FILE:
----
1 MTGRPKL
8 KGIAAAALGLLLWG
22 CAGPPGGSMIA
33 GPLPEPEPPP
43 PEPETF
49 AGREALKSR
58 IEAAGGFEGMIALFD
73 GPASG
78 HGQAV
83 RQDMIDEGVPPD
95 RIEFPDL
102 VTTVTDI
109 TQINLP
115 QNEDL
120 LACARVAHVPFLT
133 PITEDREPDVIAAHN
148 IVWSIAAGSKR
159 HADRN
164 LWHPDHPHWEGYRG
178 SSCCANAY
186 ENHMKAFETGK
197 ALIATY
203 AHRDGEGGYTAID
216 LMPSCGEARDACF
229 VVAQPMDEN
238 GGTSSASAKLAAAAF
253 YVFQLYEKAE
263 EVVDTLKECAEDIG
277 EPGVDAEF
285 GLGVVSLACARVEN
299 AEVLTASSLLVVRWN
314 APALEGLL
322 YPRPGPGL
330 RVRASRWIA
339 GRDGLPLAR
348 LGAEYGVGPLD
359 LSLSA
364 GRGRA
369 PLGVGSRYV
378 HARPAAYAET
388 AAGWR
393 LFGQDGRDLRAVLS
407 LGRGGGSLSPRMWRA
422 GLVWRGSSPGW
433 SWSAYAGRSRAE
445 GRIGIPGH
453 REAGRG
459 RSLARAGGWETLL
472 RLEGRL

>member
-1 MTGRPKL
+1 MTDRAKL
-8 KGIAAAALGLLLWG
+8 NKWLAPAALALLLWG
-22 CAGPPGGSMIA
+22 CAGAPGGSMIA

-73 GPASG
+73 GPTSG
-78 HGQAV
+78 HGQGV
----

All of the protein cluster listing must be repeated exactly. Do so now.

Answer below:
1 MTGRPKL
8 KGIAAAALGLLLWG
22 CAGPPGGSMIA
33 GPLPEPEPPP
43 PEPETF
49 AGREALKSR
58 IEAAGGFEGMIALFD
73 GPASG
78 HGQAV
83 RQDMIDEGVPPD
95 RIEFPDL
102 VTTVTDI
109 TQINLP
115 QNEDL
120 LACARVAHVPFLT
133 PITEDREPDVIAAHN
148 IVWSIAAGSKR
159 HADRN
164 LWHPDHPHWEGYRG
178 SSCCANAY
186 ENHMKAFETGK
197 ALIATY
203 AHRDGEGGYTAID
216 LMPSCGEARDACF
229 VVAQPMDEN
238 GGTSSASAKLAAAAF
253 YVFQLYEKAE
263 EVVDTLKECAEDIG
277 EPGVDAEF
285 GLGVVSLACARVEN
299 AEVLTASSLLVVRWN
314 APALEGLL
322 YPRPGPGL
330 RVRASRWIA
339 GRDGLPLAR
348 LGAEYGVGPLD
359 LSLSA
364 GRGRA
369 PLGVGSRYV
378 HARPAAYAET
388 AAGWR
393 LFGQDGRDLRAVLS
407 LGRGGGSLSPRMWRA
422 GLVWRGSSPGW
433 SWSAYAGRSRAE
445 GRIGIPGH
453 REAGRG
459 RSLARAGGWETLL
472 RLEGRL

>member
-1 MTGRPKL
+1 MTDRAKL
-8 KGIAAAALGLLLWG
+8 NKWLAPAALALLLWG
-22 CAGPPGGSMIA
+22 CAGAPGGSMIA

-73 GPASG
+73 GPTSG
-78 HGQAV
+78 HGQGV